FTC Calls for Continued Congressional Oversight of Self-Regulatory Efforts By Entertainment Industry

Cites Significant Legal Obstacles to Law Enforcement Action

For Release

Today, the Federal Trade Commission responded to inquiries from members of Congress regarding whether Section 5 of the Federal Trade Commission Act prohibiting "deceptive" or "unfair" marketing would apply to the practices of the entertainment industry outlined in its September 11, 2000 report, "Marketing Violent Entertainment to Children: A Review of Self-Regulation and Industry Practices in the Motion Picture, Music Recording & Electronic Game Industries." The Commission finds significant legal limitations, including First Amendment concerns, to carrying out an effective law enforcement effort in this area. Given these issues, the Commission supports stepped-up self-regulation by the industry coupled with Congressional oversight of those efforts as the best approach to protecting children from exposure to violent entertainment products.

In the letters signed by Chairman Robert Pitofsky, the Commission states that the review by its staff concluded that "significant and unsettled First Amendment issues exist that may affect the viability of an FTC action or remedy." The Commission would likely face considerable difficulties in proving a deception or unfairness case, and questioned whether legal actions premised on self-regulatory programs would provide a disincentive to self-regulation. "Finally, whatever the outcome of FTC enforcement actions under these theories, it seems clear that because of the substantial First Amendment protections accorded these products, a comprehensive and effective self-regulatory response could have a more prompt and substantial impact on the problems described in the Commission's report than would FTC enforcement actions. For these reasons, the Commission believes that the best course is for the Congress to continue efforts to promote substantially improved, voluntary, self-regulatory efforts."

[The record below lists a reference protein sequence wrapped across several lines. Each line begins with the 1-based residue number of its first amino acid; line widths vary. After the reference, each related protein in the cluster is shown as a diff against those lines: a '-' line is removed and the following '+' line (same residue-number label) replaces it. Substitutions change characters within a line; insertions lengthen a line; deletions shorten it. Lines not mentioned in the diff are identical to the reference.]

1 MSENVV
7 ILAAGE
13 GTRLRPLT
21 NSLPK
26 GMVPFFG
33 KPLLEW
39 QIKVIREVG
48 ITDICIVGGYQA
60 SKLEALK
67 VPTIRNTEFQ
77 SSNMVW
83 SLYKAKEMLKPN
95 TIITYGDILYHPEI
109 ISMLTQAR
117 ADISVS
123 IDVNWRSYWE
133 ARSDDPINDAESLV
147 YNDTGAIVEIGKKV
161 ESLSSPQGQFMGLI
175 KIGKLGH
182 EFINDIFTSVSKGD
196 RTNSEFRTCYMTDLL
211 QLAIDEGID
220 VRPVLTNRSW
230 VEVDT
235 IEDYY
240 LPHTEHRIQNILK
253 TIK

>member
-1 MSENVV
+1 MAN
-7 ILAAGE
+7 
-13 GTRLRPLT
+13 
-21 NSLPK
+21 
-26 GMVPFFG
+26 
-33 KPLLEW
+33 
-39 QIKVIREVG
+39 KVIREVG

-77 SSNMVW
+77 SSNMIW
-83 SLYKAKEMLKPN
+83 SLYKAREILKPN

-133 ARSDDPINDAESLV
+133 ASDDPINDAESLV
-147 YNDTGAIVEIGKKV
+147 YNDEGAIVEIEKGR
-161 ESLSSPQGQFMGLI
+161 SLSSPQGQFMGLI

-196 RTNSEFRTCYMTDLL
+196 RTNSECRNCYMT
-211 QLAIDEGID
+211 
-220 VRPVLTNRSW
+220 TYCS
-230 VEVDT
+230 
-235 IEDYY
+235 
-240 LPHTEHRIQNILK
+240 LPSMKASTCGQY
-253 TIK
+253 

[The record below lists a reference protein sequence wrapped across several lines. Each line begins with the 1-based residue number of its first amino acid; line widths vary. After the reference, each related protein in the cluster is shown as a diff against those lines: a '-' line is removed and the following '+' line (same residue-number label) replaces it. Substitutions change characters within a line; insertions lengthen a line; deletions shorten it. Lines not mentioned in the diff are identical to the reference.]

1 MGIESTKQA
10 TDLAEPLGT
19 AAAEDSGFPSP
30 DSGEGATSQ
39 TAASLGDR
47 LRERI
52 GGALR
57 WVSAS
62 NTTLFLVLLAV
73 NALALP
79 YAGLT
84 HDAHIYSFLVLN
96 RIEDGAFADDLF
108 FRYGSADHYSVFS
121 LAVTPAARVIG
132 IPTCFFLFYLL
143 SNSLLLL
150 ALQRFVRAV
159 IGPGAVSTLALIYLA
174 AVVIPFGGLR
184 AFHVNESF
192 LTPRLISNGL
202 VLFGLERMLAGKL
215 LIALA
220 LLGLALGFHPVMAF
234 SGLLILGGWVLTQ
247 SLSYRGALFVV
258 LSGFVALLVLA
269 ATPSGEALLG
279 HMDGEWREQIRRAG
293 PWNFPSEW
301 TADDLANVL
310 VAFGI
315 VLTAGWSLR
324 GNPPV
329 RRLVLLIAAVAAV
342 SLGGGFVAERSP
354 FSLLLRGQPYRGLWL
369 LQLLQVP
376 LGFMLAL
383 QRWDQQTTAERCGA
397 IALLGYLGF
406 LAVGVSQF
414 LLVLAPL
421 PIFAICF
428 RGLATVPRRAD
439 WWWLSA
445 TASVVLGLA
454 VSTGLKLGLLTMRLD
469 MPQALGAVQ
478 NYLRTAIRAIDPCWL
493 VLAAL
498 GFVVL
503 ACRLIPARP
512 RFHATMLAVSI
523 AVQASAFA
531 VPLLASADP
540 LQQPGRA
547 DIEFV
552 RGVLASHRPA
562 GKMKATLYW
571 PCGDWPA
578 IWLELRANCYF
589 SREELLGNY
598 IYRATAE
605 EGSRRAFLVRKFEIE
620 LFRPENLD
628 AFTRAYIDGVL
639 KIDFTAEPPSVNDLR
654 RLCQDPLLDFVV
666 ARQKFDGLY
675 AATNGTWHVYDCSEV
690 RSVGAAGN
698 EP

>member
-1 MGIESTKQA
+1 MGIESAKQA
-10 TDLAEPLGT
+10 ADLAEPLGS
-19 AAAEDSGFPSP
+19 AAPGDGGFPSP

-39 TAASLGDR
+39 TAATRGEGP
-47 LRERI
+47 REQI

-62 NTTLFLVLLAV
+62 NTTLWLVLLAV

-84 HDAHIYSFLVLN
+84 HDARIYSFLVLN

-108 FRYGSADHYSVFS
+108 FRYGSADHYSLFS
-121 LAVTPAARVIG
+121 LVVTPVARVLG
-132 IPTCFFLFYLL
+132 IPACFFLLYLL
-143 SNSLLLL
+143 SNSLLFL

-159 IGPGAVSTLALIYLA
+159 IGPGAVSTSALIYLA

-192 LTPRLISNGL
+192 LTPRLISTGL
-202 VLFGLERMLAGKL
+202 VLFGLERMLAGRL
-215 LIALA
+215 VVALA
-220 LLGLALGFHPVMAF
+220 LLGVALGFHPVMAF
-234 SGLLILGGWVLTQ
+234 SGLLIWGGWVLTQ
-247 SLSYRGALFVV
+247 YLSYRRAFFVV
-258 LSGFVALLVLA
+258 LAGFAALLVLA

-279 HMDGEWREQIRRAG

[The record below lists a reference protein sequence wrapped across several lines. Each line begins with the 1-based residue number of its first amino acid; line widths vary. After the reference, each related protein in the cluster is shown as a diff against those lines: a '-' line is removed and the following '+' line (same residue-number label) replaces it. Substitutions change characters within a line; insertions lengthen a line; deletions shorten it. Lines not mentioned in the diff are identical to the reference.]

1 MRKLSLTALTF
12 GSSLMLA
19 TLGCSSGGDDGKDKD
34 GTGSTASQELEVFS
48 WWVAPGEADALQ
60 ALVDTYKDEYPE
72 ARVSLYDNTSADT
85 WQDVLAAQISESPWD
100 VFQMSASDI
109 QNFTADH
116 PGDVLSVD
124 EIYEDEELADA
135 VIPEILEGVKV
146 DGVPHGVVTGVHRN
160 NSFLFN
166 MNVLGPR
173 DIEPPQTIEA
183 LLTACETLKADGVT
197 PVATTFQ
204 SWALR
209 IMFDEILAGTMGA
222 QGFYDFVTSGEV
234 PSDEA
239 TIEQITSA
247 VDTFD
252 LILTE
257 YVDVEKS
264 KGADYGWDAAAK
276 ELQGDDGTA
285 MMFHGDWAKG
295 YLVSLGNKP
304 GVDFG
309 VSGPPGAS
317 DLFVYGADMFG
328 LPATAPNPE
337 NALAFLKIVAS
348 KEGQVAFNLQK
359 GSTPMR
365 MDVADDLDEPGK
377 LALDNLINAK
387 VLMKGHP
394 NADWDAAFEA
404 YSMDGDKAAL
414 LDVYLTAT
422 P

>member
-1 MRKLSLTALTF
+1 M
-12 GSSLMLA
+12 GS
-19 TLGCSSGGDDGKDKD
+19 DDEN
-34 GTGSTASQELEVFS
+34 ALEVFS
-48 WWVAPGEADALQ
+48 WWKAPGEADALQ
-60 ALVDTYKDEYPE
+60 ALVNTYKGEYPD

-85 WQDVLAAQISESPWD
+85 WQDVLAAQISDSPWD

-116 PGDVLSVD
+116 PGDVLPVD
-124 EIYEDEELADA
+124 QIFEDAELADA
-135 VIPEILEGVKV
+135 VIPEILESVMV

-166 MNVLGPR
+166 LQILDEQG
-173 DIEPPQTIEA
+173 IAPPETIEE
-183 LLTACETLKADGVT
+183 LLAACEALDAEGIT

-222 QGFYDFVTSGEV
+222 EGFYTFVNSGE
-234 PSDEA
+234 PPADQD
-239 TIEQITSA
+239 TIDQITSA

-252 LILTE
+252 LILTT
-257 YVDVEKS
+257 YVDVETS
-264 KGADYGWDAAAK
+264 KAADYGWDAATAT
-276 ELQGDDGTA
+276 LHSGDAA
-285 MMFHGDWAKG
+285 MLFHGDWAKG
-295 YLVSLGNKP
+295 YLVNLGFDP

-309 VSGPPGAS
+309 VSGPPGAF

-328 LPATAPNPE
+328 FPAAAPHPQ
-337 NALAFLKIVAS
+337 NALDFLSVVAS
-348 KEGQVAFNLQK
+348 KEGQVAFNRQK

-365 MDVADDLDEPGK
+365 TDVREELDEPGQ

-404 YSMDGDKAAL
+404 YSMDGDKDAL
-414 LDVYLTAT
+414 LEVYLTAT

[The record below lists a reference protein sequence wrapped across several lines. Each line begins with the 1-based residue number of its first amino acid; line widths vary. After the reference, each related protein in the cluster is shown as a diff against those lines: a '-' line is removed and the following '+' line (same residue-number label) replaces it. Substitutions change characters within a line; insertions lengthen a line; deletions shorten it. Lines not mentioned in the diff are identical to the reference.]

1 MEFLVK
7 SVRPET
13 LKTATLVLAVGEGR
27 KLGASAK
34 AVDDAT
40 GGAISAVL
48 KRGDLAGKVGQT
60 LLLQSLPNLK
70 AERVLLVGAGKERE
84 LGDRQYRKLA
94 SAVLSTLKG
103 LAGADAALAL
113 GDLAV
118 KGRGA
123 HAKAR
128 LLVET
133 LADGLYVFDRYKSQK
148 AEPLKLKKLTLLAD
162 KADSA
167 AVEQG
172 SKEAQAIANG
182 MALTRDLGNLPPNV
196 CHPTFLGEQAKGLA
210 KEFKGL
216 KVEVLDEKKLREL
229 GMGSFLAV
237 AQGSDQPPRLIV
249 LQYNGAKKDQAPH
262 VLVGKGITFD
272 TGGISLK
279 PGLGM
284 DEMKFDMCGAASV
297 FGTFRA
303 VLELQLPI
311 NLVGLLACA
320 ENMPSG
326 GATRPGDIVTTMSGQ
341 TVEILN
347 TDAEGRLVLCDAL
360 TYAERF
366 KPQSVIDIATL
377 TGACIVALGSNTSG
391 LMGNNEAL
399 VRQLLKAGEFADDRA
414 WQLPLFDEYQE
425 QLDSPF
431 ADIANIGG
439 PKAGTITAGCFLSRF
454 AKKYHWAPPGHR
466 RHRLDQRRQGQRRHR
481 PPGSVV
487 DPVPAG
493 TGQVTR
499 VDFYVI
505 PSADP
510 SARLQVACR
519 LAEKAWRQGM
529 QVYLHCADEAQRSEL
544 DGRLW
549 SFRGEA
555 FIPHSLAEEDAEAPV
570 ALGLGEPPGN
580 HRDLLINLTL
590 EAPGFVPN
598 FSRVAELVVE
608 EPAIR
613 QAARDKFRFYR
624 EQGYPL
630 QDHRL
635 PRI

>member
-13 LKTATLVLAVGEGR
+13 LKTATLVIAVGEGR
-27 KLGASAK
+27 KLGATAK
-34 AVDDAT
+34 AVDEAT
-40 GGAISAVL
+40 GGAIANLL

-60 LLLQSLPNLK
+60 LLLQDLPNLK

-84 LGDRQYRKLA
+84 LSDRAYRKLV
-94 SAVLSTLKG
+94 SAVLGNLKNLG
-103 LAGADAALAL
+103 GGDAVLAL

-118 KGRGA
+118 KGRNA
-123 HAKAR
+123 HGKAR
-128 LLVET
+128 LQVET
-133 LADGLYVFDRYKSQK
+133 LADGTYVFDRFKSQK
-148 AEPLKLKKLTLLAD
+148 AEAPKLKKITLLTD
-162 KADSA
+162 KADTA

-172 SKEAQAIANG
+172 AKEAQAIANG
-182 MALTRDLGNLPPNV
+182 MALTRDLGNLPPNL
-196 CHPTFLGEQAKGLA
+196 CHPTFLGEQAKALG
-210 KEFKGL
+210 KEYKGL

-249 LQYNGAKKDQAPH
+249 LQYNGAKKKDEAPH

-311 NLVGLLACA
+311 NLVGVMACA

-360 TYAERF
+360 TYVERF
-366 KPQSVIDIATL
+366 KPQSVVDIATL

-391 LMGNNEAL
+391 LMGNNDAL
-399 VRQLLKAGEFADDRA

The letters stated "[i]f additional self-regulatory efforts are not forthcoming, then the Commission believes that the Congress should consider whether there are narrowly tailored legislative actions that could encourage more robust self-regulatory initiatives." The letter adds that continued encouragement by Congress of "further, needed reforms can more quickly accomplish many of the same goals that might otherwise be achieved by law enforcement initiatives." The Commission also stated its willingness to assist Congress in this effort in any way possible.

These letters were approved by a Commission vote of 5-0.

Media Contact:

Eric London

Office of Public Affairs

(202) 326-2180

Staff Contact:

Lee Peeler

Bureau of Consumer Protection

(202) 326-3090

 

(FTC Matter No. P994511)

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